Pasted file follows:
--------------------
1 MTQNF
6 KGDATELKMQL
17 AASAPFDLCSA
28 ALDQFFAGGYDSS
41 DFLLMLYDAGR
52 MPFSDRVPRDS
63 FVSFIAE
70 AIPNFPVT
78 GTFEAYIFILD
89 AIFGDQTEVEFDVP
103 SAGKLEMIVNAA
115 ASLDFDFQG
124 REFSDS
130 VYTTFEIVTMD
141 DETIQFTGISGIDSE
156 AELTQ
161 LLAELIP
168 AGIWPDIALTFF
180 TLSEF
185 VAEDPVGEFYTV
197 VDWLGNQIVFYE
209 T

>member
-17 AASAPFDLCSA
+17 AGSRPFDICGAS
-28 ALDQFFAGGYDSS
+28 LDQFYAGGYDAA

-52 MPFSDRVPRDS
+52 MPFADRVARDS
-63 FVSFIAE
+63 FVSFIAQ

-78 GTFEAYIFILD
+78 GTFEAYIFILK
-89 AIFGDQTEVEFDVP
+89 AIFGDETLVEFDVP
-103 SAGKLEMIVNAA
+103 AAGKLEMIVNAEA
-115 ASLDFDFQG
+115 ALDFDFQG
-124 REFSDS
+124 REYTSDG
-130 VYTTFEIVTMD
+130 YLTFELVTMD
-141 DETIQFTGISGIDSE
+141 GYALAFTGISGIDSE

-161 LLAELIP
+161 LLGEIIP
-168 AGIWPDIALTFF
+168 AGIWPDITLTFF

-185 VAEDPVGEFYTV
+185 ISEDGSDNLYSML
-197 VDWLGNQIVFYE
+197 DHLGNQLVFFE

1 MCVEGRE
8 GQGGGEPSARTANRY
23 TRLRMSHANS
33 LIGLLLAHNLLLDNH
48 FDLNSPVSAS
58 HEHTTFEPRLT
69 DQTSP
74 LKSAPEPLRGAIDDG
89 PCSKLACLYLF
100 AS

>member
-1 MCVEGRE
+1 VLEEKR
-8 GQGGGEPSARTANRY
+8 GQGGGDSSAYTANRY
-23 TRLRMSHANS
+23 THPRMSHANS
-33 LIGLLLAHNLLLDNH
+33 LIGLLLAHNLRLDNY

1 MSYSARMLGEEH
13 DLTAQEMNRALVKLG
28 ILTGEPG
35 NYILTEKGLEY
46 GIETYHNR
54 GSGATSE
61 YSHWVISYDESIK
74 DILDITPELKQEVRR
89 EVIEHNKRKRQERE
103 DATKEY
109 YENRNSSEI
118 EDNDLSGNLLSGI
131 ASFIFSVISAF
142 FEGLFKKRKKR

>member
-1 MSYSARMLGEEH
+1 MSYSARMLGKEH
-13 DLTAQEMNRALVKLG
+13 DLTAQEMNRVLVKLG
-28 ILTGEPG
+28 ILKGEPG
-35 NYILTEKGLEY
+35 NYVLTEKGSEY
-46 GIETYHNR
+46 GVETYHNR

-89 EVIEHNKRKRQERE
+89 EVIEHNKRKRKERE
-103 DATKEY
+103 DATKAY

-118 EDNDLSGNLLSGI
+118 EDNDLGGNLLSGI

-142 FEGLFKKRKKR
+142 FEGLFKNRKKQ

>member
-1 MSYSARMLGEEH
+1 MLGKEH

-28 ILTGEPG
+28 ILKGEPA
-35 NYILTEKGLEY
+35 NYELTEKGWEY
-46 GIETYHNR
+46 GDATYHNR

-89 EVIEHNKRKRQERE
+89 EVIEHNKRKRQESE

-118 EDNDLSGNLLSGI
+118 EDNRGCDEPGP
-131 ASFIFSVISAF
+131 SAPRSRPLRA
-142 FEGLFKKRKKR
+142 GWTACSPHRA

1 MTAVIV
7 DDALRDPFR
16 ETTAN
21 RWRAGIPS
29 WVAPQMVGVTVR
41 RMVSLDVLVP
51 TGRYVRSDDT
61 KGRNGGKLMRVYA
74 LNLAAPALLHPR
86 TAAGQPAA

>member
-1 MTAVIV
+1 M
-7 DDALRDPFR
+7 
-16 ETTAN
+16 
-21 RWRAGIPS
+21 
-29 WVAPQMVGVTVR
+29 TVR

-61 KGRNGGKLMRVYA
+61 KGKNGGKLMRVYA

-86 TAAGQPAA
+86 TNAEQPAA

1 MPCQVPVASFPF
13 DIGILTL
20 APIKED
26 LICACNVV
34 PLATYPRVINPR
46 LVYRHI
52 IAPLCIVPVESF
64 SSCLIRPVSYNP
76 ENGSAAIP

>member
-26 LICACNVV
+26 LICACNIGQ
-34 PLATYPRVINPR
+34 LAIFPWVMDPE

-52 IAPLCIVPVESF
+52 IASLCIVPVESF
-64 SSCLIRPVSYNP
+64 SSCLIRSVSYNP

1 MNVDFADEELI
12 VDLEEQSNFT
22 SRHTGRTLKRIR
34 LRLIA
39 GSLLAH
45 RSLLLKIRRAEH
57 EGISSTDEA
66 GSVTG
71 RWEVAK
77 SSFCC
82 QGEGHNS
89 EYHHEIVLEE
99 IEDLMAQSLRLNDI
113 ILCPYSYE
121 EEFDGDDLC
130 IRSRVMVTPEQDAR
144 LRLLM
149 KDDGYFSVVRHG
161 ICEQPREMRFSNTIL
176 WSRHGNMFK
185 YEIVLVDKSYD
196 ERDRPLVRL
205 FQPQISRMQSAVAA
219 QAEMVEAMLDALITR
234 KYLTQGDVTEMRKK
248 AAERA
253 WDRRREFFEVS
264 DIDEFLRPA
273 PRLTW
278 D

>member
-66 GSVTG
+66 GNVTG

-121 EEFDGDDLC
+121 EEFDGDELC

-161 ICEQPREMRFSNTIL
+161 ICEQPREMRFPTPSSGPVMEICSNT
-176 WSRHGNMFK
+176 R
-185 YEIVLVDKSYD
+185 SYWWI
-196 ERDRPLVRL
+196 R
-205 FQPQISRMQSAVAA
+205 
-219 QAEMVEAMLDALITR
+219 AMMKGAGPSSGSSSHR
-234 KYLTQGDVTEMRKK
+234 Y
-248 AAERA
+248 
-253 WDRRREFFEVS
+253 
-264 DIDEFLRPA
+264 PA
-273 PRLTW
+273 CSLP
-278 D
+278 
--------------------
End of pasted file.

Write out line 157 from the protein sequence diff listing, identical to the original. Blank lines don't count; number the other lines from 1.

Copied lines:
>member